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//! # Custom `derive` pretending to be functional procedural macros on Rust 1.15
//!
//! This crate enables creating function-like macros (invoked as `foo!(...)`)
//! with a procedural component,
//! based on both custom `derive` (a.k.a. *Macros 1.1*) and `macro_rules!`.
//!
//! This convoluted mechanism enables such macros to run on stable Rust 1.15,
//! even though functional procedural macros (a.k.a. *Macros 2.0*) are not available yet.
//!
//! A library defining such a macro needs two crates: a “normal” one, and a `proc-macro` one.
//! In the example below we’ll call them `libfoo` and `libfoo-macros`, respectively.
//!
//! # Credits
//!
//! The trick that makes this crate work
//! is based on an idea from [David Tolnay](https://github.com/dtolnay).
//! Many thanks!
//!
//! # Example
//!
//! As a simple example, we’re going to re-implement the `stringify!` macro.
//! This is useless since `stringify!` already exists in the standard library,
//! and a bit absurd since this crate uses `stringify!` internally.
//!
//! Nevertheless, it serves as a simple example to demonstrate the use of this crate.
//!
//! ## The `proc-macro` crate
//!
//! The minimal `Cargo.toml` file is typical for Macros 1.1:
//!
//! ```toml
//! [package]
//! name = "libfoo-macros"
//! version = "1.0.0"
//!
//! [lib]
//! proc-macro = true
//! ```
//!
//! In the code, we define the procedural part of our macro in a function.
//! This function will not be used directly by end users,
//! but it still needs to be re-exported to them
//! (because of limitations in `macro_rules!`).
//!
//! To avoid name collisions, we and a long and explicit prefix in the function’s name.
//!
//! The function takes a string containing arbitrary Rust tokens,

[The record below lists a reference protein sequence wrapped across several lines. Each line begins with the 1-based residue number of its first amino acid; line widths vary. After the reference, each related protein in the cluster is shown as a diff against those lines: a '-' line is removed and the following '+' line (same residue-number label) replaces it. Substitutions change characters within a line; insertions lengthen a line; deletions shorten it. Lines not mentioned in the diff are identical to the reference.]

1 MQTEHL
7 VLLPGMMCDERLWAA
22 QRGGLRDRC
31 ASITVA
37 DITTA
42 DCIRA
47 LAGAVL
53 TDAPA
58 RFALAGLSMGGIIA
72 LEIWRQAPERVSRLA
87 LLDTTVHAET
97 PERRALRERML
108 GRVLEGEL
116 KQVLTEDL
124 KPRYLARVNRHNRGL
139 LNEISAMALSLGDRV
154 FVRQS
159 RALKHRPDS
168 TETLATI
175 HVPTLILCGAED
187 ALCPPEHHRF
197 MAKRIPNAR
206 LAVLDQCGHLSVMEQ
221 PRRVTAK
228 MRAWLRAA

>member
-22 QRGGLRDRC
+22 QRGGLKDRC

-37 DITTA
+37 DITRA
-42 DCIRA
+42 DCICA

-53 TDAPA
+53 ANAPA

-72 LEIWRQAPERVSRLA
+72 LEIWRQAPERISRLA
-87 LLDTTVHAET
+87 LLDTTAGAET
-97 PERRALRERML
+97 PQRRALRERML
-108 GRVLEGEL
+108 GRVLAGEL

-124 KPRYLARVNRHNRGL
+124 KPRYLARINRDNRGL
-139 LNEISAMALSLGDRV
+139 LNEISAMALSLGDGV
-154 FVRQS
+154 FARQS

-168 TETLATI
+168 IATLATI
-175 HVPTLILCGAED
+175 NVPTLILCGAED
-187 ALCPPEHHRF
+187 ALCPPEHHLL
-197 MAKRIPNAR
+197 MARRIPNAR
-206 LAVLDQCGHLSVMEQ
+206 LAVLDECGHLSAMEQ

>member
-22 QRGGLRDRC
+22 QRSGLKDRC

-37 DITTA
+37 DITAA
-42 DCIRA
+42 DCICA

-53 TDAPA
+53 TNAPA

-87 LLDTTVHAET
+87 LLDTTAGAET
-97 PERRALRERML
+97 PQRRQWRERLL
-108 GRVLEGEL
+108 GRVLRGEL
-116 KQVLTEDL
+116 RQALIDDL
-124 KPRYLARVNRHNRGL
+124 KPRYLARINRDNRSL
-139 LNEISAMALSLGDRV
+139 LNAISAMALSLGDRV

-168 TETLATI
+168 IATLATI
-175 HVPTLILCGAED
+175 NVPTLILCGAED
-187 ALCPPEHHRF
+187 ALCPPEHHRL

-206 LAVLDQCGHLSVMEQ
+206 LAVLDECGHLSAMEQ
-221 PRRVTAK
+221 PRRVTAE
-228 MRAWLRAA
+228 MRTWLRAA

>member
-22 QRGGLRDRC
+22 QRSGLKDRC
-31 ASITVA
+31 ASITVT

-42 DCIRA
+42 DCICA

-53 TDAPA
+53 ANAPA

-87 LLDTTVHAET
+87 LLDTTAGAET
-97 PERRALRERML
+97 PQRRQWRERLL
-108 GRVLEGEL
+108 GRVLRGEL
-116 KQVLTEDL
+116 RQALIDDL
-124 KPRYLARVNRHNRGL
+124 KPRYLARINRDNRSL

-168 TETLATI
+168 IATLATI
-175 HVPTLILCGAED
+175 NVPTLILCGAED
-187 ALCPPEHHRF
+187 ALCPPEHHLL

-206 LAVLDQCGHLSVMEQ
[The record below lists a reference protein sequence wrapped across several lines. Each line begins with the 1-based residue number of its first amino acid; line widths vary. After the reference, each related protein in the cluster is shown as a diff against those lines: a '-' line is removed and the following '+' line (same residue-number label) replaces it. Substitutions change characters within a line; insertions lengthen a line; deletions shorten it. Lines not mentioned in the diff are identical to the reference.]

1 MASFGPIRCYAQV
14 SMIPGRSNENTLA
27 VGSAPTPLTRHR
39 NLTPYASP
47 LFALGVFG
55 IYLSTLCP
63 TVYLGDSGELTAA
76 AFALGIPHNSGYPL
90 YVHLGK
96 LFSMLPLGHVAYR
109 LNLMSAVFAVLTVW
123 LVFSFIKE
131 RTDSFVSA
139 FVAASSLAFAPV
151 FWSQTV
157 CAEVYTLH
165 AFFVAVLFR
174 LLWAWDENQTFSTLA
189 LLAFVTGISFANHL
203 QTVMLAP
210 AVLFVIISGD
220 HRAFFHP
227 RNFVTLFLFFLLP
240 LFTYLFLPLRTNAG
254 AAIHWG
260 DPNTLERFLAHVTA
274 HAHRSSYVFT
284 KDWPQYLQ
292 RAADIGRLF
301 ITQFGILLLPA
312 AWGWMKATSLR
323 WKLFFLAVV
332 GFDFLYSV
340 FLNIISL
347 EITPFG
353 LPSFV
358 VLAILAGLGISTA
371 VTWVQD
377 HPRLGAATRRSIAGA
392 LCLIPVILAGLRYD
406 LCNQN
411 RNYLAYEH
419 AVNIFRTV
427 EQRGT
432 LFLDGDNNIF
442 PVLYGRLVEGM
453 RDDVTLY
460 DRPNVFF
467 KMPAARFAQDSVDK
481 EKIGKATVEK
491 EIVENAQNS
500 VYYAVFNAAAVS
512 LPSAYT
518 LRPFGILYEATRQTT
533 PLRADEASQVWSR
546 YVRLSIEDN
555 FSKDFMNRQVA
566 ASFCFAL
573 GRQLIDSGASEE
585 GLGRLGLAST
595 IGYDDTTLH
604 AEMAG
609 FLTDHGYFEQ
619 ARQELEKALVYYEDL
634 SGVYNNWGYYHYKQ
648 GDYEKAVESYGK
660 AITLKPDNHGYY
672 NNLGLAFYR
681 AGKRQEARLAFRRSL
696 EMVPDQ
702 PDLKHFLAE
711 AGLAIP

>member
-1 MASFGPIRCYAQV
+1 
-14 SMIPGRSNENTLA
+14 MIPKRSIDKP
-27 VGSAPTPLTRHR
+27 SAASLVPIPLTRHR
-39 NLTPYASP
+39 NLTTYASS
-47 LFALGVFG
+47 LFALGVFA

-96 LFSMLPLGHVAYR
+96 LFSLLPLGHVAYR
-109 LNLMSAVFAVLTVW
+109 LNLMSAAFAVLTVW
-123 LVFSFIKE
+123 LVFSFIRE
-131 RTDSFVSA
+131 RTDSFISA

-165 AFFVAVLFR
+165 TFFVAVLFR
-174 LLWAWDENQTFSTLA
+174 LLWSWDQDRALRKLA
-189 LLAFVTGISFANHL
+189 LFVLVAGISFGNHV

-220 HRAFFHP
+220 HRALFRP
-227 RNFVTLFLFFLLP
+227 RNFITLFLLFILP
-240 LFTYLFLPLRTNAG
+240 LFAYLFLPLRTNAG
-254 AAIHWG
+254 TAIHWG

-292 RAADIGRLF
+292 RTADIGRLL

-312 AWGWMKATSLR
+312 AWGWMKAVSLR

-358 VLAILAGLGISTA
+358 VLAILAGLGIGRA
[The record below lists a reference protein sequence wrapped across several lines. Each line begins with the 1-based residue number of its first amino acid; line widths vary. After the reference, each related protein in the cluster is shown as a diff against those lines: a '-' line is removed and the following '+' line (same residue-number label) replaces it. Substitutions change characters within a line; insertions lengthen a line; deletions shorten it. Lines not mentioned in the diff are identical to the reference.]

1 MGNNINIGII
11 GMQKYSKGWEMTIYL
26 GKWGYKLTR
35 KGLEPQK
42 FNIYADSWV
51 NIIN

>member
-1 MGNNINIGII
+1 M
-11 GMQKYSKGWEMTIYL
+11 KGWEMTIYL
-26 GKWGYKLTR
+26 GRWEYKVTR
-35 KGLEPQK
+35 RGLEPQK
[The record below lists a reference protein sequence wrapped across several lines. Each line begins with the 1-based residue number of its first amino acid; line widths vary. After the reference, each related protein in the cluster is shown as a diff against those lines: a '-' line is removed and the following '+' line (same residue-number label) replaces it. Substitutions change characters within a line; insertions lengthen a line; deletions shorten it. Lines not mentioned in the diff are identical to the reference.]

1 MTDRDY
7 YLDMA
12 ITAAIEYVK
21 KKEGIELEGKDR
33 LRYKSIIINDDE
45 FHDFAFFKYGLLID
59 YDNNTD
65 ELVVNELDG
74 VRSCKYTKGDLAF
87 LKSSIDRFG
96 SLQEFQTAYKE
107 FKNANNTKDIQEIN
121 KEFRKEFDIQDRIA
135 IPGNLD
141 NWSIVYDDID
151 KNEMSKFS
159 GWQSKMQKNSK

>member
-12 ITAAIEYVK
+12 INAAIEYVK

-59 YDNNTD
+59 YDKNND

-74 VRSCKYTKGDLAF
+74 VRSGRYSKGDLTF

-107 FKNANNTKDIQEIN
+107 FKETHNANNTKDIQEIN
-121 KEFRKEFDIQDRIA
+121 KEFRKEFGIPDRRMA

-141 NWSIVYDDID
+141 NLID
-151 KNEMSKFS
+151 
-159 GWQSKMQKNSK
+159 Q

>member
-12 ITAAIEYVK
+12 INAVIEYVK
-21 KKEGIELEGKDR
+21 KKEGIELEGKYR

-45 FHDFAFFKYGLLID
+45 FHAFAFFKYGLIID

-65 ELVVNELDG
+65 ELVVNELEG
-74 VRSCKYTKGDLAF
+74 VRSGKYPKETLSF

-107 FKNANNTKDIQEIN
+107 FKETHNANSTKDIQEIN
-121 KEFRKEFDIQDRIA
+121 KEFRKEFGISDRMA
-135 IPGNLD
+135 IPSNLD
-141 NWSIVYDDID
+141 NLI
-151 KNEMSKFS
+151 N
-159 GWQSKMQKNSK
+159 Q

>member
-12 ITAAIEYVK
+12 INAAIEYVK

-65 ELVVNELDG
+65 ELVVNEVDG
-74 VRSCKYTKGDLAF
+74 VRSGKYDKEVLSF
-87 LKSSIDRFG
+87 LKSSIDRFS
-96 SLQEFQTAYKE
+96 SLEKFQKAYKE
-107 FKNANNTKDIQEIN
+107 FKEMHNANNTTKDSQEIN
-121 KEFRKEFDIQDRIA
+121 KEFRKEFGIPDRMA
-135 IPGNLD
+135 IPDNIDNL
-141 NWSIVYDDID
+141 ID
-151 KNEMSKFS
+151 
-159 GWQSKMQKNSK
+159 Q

//! and returns a string that is parsed as *items*.
//! The returned string can contain constants, statics, functions, `impl`s, etc.,
//! but not expressions directly.
//!
//! ```rust
//! #[macro_use] extern crate procedural_masquerade;
//! extern crate proc_macro;
//!
//! define_proc_macros! {
//!     #[allow(non_snake_case)]
//!     pub fn foo_internal__stringify_const(input: &str) -> String {
//!         format!("const STRINGIFIED: &'static str = {:?};", input)
//!     }
//! }
//! ```
//!
//! A less trivial macro would probably use
//! the [`syn`](https://github.com/dtolnay/syn/) crate to parse its input
//! and the [`quote`](https://github.com/dtolnay/quote) crate to generate its output.
//!
//! ## The library crate
//!
//! ```toml
//! [package]
//! name = "libfoo"
//! version = "1.0.0"
//!
//! [dependencies]
//! cssparser-macros = {path = "./macros", version = "1.0"}
//! ```
//!
//! ```rust
//! #[macro_use] extern crate libfoo_macros;  // (1)
//!
//! pub use libfoo_macros::*;  // (2)
//!
//! define_invoke_proc_macro!(libfoo__invoke_proc_macro);  // (3)
//!
//! #[macro_export]
//! macro_rules! foo_stringify {  // (4)
//!     ( $( $tts: tt ) ) => {
//!         {  // (5)
//!             libfoo__invoke_proc_macro! {  // (6)
//!                 foo_internal__stringify_const!( $( $tts ) )  // (7)
//!             }
//!             STRINGIFIED  // (8)
//!         }
//!     }
//! }
//! ```
//!
//! Let’s go trough the numbered lines one by one:
//!
//! 1. `libfoo` depends on the other `libfoo-macros`, and imports its macros.
//! 2. Everything exported by `libfoo-macros` (which is one custom `derive`)
//!    is re-exported to users of `libfoo`.
//!    They’re not expected to use it directly,
//!    but expansion of the `foo_stringify` macro needs it.
//! 3. This macro invocation defines yet another macro, called `libfoo__invoke_proc_macro`,
//!    which is also exported.
//!    This indirection is necessary
//!    because re-exporting `macro_rules!` macros doesn’t work currently,
//!    and once again it is used by the expansion of `foo_stringify`.
//!    Again, we use a long prefix to avoid name collisions.
//! 4. Finally, we define the macro that we really want.
//!    This one has a name that users will use.
//! 5. The expansion of this macro will define some items,
//!    whose names are not hygienic in `macro_rules`.
//!    So we wrap everything in an extra `{…}` block to prevent these names for leaking.
//! 6. Here we use the macro defined in (3),
//!    which allows us to write something that look like invoking a functional procedural macro,
//!    but really uses a custom `derive`.
//!    This will define a type called `ProceduralMasqueradeDummyType`,
//!    as a placeholder to use `derive`.
//!    If `libfoo__invoke_proc_macro!` is to be used more than once,
//!    each use needs to be nested in another block
//!    so that the names of multiple dummy types don’t collide.
//! 7. In addition to the dummy type,
//!    the items returned by our procedural component are inserted here.